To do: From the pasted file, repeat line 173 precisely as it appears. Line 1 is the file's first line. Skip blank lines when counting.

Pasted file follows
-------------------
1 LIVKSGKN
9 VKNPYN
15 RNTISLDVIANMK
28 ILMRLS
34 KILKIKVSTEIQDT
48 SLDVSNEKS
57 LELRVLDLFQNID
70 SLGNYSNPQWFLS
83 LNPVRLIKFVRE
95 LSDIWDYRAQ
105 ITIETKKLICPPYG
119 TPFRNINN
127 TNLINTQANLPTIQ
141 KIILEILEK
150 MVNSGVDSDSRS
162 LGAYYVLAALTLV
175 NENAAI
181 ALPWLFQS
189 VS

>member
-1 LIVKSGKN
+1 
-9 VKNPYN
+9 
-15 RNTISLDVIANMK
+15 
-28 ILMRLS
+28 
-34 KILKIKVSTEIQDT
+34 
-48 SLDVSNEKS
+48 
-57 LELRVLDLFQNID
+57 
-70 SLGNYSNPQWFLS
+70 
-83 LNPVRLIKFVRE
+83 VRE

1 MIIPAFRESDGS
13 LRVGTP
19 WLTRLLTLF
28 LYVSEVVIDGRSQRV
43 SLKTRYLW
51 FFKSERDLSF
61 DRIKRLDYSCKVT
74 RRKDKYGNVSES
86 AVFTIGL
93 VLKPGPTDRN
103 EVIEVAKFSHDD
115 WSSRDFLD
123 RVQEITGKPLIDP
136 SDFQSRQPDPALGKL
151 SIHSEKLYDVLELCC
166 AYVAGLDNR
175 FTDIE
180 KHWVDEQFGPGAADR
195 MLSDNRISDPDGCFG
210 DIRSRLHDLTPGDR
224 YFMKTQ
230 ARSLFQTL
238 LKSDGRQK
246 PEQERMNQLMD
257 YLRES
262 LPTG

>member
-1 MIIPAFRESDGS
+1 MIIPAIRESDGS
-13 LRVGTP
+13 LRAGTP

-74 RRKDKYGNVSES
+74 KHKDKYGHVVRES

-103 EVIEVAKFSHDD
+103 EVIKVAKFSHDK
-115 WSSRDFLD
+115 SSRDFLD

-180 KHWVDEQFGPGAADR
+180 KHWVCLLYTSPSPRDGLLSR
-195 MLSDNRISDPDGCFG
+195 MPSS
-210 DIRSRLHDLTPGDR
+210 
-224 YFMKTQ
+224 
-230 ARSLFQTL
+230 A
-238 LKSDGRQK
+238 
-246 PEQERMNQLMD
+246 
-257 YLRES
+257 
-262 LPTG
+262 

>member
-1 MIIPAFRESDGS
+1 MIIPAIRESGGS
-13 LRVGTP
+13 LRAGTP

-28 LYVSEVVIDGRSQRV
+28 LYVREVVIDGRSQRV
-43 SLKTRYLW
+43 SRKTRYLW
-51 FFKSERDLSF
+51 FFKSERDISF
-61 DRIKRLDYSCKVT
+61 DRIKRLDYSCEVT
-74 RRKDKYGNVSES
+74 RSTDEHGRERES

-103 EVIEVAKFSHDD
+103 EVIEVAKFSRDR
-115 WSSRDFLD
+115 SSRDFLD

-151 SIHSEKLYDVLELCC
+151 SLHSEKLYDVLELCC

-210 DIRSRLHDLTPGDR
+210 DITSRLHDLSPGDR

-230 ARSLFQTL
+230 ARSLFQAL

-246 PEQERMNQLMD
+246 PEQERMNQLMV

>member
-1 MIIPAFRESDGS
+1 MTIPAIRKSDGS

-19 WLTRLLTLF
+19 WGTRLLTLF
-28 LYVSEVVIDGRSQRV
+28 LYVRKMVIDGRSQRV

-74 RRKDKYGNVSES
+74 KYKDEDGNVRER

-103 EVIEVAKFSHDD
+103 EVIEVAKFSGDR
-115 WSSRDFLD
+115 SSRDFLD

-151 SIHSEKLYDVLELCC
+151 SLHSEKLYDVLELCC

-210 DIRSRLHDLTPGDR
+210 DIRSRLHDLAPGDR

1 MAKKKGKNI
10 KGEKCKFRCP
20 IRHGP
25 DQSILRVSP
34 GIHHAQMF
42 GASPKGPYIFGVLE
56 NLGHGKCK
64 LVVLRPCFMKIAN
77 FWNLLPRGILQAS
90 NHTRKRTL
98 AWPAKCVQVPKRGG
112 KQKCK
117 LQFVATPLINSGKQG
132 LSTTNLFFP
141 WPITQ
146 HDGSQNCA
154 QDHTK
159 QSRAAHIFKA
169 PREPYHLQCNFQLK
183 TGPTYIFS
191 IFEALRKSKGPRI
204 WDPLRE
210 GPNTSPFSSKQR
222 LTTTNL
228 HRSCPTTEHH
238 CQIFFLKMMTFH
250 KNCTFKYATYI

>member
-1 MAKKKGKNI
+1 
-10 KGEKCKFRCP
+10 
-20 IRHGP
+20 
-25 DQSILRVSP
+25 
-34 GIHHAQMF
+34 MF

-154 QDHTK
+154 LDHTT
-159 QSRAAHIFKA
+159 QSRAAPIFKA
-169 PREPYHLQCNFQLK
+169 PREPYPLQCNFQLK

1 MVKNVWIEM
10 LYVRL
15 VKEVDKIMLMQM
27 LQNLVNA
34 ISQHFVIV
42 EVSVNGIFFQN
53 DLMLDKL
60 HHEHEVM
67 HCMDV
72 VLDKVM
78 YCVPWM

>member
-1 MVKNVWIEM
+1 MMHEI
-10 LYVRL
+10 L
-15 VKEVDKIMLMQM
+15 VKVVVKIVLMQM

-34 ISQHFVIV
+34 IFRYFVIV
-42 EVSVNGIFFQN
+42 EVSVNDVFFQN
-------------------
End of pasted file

+25 